A Startup That Delivers Healthy Snacks To You: Goodybox The snacking landscape for children, as well as adults who like to snack, for the most part, is unhealthy. Goodybox wants to change that.
Opinions expressed by Entrepreneur contributors are their own.
You're reading Entrepreneur Middle East, an international franchise of Entrepreneur Media.
"The snacking landscape for children, as well as adults who like to snack, for the most part, is unhealthy. Goodybox wants to change that. With the consumer moving away from the unhealthy sodium-filled, lab-designed trash in a bag, Goodybox [is offering] healthy, natural and palatable alternatives."
The initial idea started in June, with the co-founders taking six months to sort out the branding, sourcing, implementation plan and everything else in place, and eventually going live in December 2014.
MAKING IT HAPPEN
The married co-founders 30-year-old Neesha Law and 33-year-old Gaurav Law who both co-founded Personality Products, a company specializing in consumer products and supply chain in Hong Kong and China- wanted to fulfill similar dreams, and used their complementary skills and interests in health, wellness, and entrepreneurship to start this venture called Goodybox.
One of the reasons behind the high obesity rate in UAE can be drawn to how snacking options in the stores here are alarmingly unhealthy. What's worse is that even though we're particular about our meals, our snacking habits can mount up to unhealthy calories. The co-founders wanted to change the status quo and make snacking healthy, cost-effective and convenient to their customers by bringing Goodybox to their doorstep.HOW IT WORKS
Goodybox has three subscription plans; AED149 monthly for a month-to-month plan, AED135 monthly for a six month plan, AED125 monthly for an annual plan, AED1500 monthly for offices to receive 100 snacks and AED175 to try a box without a subscription plan. Prices include free shipping and users can pay using COD and PayPal- although, users will be billed in USD. However, Law says they're bringing AED payments with payment gateway 2Checkout that will be up next month. They also customize plans according to dietary specifications, preferences and allergies, with all of the non-GMO snacks free of artificial color, sweeteners, and refined sugar.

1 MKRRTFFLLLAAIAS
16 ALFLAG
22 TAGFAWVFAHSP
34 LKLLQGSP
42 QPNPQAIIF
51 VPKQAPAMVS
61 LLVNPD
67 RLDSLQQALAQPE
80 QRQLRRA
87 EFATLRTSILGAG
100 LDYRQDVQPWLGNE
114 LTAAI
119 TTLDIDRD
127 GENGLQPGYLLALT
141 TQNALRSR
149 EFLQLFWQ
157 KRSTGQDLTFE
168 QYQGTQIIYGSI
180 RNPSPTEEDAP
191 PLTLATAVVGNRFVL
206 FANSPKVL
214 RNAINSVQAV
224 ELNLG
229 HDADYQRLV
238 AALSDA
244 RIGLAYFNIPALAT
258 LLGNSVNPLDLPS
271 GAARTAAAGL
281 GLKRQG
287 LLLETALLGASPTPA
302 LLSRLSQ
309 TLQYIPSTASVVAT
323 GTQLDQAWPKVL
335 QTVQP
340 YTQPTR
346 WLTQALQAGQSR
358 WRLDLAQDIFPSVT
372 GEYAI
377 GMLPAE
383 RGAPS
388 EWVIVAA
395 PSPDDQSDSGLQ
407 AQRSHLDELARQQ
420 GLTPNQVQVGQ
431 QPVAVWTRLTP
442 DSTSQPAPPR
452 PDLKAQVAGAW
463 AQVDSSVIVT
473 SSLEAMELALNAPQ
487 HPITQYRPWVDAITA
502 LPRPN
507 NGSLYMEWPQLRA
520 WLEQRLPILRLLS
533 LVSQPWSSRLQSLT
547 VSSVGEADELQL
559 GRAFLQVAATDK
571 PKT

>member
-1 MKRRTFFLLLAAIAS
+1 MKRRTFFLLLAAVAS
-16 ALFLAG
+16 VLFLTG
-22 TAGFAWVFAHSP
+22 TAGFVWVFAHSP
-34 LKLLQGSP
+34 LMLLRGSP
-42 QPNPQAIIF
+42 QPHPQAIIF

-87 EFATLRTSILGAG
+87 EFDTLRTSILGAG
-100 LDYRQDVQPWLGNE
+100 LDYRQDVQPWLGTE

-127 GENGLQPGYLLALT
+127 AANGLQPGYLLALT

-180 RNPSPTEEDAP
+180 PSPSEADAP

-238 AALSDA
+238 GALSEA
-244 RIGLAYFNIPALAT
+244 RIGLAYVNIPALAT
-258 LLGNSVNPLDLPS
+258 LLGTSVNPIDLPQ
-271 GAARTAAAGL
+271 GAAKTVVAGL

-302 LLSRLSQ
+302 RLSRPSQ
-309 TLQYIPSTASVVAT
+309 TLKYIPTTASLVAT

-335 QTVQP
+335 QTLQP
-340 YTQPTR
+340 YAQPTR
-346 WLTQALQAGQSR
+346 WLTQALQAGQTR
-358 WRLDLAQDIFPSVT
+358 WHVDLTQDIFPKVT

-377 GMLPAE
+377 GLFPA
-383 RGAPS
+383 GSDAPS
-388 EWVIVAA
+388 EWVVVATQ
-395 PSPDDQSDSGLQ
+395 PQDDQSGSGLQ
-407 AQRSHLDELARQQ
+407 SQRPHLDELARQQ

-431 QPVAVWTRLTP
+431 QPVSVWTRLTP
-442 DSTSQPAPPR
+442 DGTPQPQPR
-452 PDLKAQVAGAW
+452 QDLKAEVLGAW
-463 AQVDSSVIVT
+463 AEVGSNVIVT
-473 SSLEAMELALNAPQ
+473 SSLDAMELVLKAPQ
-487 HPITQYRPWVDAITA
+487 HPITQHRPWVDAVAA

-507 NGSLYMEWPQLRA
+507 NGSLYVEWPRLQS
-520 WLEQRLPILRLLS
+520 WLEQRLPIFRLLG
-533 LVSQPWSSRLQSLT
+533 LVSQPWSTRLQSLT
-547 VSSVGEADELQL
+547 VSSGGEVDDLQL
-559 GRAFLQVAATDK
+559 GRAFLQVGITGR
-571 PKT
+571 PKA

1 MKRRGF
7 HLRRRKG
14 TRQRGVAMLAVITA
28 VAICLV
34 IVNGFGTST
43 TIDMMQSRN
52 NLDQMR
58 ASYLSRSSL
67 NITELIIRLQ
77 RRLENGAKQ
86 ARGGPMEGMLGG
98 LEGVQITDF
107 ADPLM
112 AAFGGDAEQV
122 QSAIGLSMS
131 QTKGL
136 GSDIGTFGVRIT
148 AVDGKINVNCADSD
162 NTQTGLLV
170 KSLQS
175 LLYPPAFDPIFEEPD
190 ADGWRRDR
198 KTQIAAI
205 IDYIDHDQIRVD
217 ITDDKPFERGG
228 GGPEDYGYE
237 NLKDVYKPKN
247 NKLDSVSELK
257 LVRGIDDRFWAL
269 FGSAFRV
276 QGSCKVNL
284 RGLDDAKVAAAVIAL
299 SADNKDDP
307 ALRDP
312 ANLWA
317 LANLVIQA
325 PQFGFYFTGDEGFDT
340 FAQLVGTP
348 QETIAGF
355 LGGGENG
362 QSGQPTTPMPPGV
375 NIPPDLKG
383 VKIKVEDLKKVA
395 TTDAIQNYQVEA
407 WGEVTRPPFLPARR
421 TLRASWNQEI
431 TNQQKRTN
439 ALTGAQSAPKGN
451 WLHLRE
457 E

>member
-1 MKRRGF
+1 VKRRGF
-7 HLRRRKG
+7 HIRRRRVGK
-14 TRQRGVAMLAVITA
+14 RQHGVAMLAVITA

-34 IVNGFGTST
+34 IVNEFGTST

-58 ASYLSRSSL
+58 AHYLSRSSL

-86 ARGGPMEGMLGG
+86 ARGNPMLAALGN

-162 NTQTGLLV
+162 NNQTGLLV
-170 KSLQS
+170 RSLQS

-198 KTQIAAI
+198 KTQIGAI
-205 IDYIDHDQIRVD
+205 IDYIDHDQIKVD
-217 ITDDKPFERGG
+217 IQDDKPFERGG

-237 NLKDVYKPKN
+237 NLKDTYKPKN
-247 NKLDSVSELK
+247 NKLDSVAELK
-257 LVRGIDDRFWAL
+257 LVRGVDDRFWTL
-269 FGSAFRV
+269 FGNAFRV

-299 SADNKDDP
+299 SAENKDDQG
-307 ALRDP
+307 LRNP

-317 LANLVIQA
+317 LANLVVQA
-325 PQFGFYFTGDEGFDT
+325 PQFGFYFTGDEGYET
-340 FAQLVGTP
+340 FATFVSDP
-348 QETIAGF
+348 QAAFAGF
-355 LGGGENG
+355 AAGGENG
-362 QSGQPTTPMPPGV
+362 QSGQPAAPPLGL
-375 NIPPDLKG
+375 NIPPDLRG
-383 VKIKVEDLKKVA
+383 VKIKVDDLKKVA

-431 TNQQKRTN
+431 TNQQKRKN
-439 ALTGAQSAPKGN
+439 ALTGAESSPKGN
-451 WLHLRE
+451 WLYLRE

THE UNIQUE FACTOR
Their dedication to curating nutritionist-approved brands that are appetizing is one of the things that Law says sets them apart. Goodybox is also cost-effective, as it offers customers 8-10 snacks in a box starting at AED125 a month, and also the option to customize according to their specific preferences.
The subscription service has three channels of sales. First is direct-to-customer sales: customers can log in to their website and subscribe to one of its three plans. The second is a snack box service for office pantries, and the third is a reseller program for gyms and schools to sell snacks to their customers.
REACHING THE PEOPLE
As of July 2015, Goodybox currently has 500 monthly users including annual, six-month and monthly subscribers, and 3000 boxes shipped. Its marketing solutions include circulating newsletters, having discounts for nurseries and schools, regular food tasting with their B2B partners and through farmer's markets. It also makes use of early adopters, food and lifestyle bloggers and nutritionists who spread the word about the product. The company has also changed its approach to demand-based marketing, wherein customers can customize their own box. Law emphasizes that the core of acquiring users for them is through education.
The co-founders stage talks paired with food tasting of the snacks available to demonstrate how tasty and cost-effective it can be. "We believe if we educate people to make better choices by choosing non-GMO, soy free, low sodium, no artificial flavors and no refined sugar products that taste as good as [other snacks], there will be no reason not to adopt the Goodybox way." The duo partners with schools, nurseries and activity centers to talk to parents and educate them about nutrition, as well as other partners like the Ripe Farmers Market Dubai, which they call "a great channel to get visibility." They were also invited to participate in a health and wellness forum for the employees of the UAE Ministry of Presidential Affairs.
Though there's improvement, Law says it's still raising money and getting support from the community as a whole that's a challenge. Comparing how the U.S. and Europe has infrastructure to support startups and their growth, in the Middle East, institutions still prefer working with established companies, "instead of understanding the startup culture and supporting it."
"For sure!" Law replies, when asked if they have plans to expand outside UAE, adding that the need and awareness of healthy food trends such as organic and gluten-free food is growing in Gulf countries.